Does Inclusive Education Really Work?
Heather Wolfe - 11/12/2018 2:09:00 PM
You know the old saying "If I had a dollar for every time . . . . I'd be a millionaire." That's how I start to feel every time anyone, from an educator to a community member, asks me whether or not inclusion really works. The shortest and the most correct answer is, "Yes," but I know that it's takes more than my saying so to encourage educators to be more intentional about implementing inclusionary practices.
In order to understand why inclusionary practices often struggle within the educational system, I'm going to delve into some of the possible reasons why both educators and community members might question whether or not inclusion works for all students: teachers, attitudes, and school structures.
From my experience, one of the main reasons inclusionary practices are questioned concerns the lack of support, knowledge, and/or skills of the general education teacher. Most general education teachers have training in meeting the needs of the "average" student; however, I've come to realize that no "average" student exists. All students are unique and have unique learning needs. Teachers need additional training before tackling inclusionary practices, and they also need continued support while implementing inclusionary practices.
How can I say this politely? Okay, old attitudes die hard. Because students with disabilities have a history of being excluded instead of included, educators - general education teachers, intervention specialists, and administrators - sometimes need time to reflct upon past practices and see the successes in the new practices before their attitudes change. All teachers need to have the self-efficacy that they can teach all students and that all students can learn. Most importantly, the challenges of inclusion cannot be blamed on the challenge of providing the students’ instructional needs instead of the shortcomings of the educational system.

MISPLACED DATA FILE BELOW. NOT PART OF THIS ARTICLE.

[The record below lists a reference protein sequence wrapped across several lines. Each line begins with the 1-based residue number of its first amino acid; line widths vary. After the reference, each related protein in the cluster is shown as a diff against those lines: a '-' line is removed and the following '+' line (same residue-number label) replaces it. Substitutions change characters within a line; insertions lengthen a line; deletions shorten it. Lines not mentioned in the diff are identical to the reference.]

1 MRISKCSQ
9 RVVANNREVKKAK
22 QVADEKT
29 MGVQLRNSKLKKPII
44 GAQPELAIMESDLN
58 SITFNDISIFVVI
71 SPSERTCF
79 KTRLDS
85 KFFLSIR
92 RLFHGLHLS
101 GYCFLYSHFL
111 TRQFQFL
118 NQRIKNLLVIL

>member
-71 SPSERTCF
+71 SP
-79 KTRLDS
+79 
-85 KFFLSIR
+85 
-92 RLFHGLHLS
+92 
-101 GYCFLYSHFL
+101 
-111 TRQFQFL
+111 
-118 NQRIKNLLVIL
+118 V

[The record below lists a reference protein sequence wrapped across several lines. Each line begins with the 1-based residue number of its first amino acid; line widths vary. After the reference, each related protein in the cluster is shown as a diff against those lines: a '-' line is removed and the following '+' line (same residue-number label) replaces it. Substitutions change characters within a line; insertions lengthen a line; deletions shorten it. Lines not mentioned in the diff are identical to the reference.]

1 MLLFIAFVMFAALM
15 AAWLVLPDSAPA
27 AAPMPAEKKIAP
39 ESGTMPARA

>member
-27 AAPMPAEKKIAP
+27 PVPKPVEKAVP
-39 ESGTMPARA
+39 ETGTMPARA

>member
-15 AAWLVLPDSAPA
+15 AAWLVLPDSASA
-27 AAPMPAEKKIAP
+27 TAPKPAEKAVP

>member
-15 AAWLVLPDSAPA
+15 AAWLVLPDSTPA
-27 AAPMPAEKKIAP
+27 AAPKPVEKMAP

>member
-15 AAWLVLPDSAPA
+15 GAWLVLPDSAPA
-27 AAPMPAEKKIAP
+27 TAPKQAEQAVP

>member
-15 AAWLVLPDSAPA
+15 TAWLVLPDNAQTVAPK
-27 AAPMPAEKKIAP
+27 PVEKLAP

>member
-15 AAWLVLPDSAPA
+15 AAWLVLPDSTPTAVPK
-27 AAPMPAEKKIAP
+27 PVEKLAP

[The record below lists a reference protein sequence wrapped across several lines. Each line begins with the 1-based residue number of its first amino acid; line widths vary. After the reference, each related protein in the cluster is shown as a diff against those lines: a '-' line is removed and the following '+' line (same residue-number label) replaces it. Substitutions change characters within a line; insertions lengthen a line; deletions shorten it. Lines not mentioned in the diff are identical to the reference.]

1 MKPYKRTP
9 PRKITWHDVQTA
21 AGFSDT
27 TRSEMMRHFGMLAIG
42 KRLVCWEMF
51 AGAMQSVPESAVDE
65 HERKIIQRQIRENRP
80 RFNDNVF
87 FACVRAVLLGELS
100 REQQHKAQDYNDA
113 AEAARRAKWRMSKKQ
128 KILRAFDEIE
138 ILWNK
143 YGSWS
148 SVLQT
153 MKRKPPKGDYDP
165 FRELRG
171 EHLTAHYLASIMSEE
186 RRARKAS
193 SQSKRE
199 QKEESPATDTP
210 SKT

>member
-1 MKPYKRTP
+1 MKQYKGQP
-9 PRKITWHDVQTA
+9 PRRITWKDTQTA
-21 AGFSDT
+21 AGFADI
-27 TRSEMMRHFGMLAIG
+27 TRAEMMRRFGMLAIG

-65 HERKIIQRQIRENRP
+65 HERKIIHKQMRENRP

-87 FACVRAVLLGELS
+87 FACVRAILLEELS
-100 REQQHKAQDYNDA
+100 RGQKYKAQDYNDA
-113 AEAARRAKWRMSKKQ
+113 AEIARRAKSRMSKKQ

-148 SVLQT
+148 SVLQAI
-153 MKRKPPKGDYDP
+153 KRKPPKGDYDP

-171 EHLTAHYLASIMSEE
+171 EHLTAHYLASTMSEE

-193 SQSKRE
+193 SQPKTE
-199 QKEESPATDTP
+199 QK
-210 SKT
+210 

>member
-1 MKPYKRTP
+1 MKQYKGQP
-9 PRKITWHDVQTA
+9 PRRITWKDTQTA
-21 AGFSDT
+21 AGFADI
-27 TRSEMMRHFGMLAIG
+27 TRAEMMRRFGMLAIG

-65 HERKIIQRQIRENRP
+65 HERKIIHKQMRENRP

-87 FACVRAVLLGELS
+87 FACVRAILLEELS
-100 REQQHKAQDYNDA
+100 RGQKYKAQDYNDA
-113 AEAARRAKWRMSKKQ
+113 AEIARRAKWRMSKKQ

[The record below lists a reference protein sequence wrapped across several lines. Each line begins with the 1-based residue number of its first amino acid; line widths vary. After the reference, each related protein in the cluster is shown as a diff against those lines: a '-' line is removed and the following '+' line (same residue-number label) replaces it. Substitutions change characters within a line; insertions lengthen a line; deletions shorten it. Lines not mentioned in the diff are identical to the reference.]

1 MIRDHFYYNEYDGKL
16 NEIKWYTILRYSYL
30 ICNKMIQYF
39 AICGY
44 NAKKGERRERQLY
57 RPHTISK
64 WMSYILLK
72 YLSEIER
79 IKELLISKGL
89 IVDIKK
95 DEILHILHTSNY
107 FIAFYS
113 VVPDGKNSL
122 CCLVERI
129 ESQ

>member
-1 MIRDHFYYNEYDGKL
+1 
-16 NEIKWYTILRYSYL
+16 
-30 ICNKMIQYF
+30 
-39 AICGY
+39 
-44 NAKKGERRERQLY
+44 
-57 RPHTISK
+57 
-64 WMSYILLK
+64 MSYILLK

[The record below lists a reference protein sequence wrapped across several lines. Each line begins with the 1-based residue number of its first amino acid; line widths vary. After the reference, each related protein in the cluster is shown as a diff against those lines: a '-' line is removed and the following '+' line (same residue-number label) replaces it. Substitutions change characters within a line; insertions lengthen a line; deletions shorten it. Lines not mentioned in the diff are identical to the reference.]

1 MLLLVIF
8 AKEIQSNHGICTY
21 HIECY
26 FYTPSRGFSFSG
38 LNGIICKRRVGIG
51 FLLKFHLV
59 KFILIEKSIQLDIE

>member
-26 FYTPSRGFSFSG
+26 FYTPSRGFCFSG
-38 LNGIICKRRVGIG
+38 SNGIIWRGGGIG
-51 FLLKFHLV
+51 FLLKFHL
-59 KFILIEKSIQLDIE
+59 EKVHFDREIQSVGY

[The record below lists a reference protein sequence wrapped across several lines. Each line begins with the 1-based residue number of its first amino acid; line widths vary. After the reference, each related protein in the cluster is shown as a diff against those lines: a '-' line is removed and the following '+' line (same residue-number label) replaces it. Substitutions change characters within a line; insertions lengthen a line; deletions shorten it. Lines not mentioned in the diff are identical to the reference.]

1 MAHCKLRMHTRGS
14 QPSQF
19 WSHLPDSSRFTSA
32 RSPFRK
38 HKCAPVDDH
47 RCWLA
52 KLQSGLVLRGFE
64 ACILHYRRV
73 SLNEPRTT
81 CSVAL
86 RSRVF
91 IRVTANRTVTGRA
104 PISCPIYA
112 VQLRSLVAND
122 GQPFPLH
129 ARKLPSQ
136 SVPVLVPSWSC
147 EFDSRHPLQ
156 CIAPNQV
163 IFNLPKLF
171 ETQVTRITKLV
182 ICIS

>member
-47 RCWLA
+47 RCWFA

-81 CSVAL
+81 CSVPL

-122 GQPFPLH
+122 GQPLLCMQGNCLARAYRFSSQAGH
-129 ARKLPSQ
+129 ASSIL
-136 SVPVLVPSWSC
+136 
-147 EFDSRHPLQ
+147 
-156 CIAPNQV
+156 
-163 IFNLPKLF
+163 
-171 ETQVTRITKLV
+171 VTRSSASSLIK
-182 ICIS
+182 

Another one of the most expressed difficulties with inclusion from discussions with teachers concerns school structure. The daily school schedule may not provide general education and intervention specialists with scheduled times to collaborate. Without time for planning, these teachers struggle to meet the diverse needs of all the students. They struggle to implement co-plan to co-serve, often opting for the co-teaching "one teach and one take notes to use during tutoring time" model. Teachers need time to plan together, to communicate with each other, to adapt instruction together, to address difficult behaviors together, and to include social justice - acceptance of others - in their curriculum.
Now that we've addressed a few of the barriers to inclusive practices, check out my favorite resource for a quick history of the laws and research surrounding the success of inclusion here. As well, there are many resources on best practices for implementing inclusion. Louisiana's State Personnel Development Grant focuses on special education practices and can be found here. IRIS Center has a module series for administrators here. And State Support Team 16'c consultants can help as well. Please contact Rachel Wakefield, Nancy Ruth or Ally Trew to discuss support options.